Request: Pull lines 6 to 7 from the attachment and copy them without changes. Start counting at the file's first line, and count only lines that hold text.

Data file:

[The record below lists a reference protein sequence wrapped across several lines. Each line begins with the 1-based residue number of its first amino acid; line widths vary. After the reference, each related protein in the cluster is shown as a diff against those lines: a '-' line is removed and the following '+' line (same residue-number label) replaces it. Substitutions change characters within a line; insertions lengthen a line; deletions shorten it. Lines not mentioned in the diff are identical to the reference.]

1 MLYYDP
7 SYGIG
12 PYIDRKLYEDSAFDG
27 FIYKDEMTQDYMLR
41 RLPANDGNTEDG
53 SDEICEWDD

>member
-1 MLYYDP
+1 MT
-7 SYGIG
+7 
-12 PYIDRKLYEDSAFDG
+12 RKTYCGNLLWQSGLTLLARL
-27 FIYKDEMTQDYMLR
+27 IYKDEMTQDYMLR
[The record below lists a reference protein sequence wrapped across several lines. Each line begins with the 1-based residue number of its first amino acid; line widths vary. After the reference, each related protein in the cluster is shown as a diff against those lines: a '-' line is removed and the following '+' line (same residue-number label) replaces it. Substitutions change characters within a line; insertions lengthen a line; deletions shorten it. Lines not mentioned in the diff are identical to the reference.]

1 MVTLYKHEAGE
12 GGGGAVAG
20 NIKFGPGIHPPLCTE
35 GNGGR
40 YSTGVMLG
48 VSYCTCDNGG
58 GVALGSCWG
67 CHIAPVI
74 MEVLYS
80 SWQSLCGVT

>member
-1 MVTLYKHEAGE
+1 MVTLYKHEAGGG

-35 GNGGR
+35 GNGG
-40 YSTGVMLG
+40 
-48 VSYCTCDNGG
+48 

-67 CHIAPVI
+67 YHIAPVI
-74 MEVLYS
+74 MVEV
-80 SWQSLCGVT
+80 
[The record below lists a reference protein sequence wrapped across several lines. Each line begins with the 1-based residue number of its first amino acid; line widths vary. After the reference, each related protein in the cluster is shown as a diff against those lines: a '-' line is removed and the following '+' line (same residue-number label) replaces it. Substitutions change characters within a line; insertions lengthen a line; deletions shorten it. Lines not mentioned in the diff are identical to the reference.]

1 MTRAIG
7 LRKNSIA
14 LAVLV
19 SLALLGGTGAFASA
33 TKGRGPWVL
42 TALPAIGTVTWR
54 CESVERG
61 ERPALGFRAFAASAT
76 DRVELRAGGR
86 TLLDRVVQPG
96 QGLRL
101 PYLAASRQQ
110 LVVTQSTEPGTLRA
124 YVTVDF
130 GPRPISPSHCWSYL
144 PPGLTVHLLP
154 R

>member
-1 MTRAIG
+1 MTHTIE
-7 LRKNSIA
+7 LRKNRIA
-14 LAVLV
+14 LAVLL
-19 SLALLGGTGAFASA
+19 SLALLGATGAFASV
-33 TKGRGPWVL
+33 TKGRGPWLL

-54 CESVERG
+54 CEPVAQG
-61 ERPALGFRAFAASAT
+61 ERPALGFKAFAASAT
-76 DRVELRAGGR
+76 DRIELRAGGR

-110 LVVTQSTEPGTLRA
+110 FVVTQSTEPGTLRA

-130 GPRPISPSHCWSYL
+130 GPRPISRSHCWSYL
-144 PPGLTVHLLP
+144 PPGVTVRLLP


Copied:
41 RLPANDGNTEDG
53 SDEICEWDD